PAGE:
Friday, 31 August 2007

Wealthy men, not poverty, fuelling AIDS in Asia: study

Wealthy men, not poverty, fuelling AIDS in Asia: study

The HIV/AIDS epidemic in South Asia is being fuelled by the sexual behaviour of wealthy men and not by poverty as is widely believed, says a new study by UNAIDS and the Asian Development Bank

Rich men who often have unprotected sex with commercial sex-workers are behind the spread of the HIV/AIDS epidemic in Asia, according to a revolutionary new study that reports that HIV does not necessarily spread under conditions of poverty.

“Clients of sex-workers account for most HIV cases in Asia. Typically, they are wealthy men,” said Ross McLeod, an economist, while presenting the findings of the study to delegates at the Eighth International Conference on AIDS in Asia and the Pacific (ICAAP) held recently in Colombo, Sri Lanka.

In Cambodia, for instance, 12% of the richest men in the country were responsible for spreading the HIV virus, says the joint study by UNAIDS and the Asian Development Bank (ADB).

The study pinpoints men who have sex with multiple partners, including sex-workers, and do not use condoms.

McLeod added that HIV infections among wealthy Asian women too were on the rise. “Seventy per cent of cases in Asia are male, but this is beginning to change.”

The multi-nation study has important lessons for many governments in Asia that victimise consenting adults, many of them underprivileged, who practise safe sex, while several wealthy men are passing the virus on to their unsuspecting wives.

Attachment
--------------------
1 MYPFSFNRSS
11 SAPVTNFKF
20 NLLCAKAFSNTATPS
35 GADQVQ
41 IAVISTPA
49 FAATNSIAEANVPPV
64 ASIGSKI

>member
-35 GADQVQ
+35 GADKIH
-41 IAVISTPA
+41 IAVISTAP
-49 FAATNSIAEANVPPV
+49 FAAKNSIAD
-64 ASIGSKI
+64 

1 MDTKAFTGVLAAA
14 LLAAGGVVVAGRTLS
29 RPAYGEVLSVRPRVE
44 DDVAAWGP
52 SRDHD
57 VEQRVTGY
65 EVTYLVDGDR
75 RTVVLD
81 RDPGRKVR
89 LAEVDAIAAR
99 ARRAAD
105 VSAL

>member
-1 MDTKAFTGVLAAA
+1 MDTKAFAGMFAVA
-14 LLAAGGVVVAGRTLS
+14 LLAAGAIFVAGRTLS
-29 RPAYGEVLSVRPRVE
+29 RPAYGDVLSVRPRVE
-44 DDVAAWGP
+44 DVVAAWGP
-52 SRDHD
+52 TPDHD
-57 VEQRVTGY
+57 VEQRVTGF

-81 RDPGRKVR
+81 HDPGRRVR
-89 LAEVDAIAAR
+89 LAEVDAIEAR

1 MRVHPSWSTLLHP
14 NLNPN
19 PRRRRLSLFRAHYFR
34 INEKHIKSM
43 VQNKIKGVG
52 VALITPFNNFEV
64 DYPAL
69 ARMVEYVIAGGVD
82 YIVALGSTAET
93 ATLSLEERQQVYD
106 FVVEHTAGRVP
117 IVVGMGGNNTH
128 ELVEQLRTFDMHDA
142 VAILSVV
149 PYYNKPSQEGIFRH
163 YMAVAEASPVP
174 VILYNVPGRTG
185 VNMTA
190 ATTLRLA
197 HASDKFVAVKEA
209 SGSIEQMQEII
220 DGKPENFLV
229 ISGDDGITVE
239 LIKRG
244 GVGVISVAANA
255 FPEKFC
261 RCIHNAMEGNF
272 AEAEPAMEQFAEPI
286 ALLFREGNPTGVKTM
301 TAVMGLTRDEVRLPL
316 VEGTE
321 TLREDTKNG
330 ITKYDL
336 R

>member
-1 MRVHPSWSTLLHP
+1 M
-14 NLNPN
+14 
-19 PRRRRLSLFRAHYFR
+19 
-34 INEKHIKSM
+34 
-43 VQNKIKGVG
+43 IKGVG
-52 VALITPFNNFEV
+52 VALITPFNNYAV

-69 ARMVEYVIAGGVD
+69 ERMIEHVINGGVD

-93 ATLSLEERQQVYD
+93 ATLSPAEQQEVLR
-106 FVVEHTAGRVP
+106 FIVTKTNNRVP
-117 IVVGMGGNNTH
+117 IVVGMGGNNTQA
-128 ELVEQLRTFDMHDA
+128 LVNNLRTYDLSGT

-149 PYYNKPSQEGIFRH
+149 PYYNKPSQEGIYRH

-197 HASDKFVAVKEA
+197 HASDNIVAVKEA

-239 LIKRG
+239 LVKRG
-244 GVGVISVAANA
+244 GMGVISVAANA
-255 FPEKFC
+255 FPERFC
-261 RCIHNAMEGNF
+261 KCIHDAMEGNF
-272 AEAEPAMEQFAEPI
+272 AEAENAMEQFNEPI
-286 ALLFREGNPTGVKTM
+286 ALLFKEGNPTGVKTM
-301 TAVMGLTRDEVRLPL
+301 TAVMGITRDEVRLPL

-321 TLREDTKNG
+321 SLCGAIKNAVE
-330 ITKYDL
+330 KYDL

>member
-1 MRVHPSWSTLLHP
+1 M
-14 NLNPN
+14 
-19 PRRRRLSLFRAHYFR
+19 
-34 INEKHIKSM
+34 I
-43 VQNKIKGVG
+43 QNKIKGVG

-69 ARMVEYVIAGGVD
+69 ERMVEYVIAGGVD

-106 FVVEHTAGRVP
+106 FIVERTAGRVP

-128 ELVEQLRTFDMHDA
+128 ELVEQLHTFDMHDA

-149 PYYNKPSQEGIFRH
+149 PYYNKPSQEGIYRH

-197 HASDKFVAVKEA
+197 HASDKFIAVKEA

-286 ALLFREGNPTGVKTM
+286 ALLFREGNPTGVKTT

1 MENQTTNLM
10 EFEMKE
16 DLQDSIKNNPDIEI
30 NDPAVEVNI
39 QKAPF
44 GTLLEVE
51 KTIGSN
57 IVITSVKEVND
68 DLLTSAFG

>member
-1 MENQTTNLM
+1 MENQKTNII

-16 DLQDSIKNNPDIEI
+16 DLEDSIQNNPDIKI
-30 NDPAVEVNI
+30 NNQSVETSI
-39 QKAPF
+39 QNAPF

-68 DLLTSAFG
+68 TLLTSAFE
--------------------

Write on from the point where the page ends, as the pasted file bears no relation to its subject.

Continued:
The study also turns the long-held and widespread belief that poverty fuels HIV/AIDS on its head. “Poverty does not seem to increase the risk of infection in the first place. But AIDS increases the risk of poverty,” says Jacques Jeugmans of the ADB.

A number of UN health experts told the conference that a majority of HIV-positive women in the region are married women who have only had sex with their husbands, leading them to conclude that these women contracted the virus from husbands who had had unprotected sex outside marriage. This is certainly true in a country like India, which has the third highest HIV caseload in the world and the highest one outside Africa.

Indian epidemiologist Swarup Sarkar, regional director of UNAIDS for South Asia, says that although the joint UNAIDS-ADB study is an ongoing project it already holds out major policy implications for the way HIV/AIDS ought to be tackled in Asia.

For instance, one important new finding is about the way the virus has spread in countries -- it usually started among Injecting Drug Users (IDUs) in the 1990s, moved on to sex-workers, and from there to male clients and their faithful wives. Homosexuals and men who have sex with men were infected well before the epidemic took root among the general population.

“Therefore, early intervention among IDUs is essential,” says Sarkar, pointing out that Bangladesh, Malaysia and Pakistan were now at the stage where they could benefit from making such an intervention, whereas the priority group for a country like Cambodia would be commercial sex-workers.

“But resource allocation (funding) is disproportionate,” says Sarkar. Whereas “condoms and clean needles avert most infections,” money from a US presidential fund for AIDS -- known by its acronym PEPFAR, which is the largest such channel of aid to fight HIV/AIDS -- was going into programmes to promote abstinence and faithfulness.

Compounding the problem is the fact that far from adopting focussed health initiatives, many countries in the region -- including India -- instead criminalise sex-workers, drug users and people with alternative sexual orientations.

Source: InfoChange

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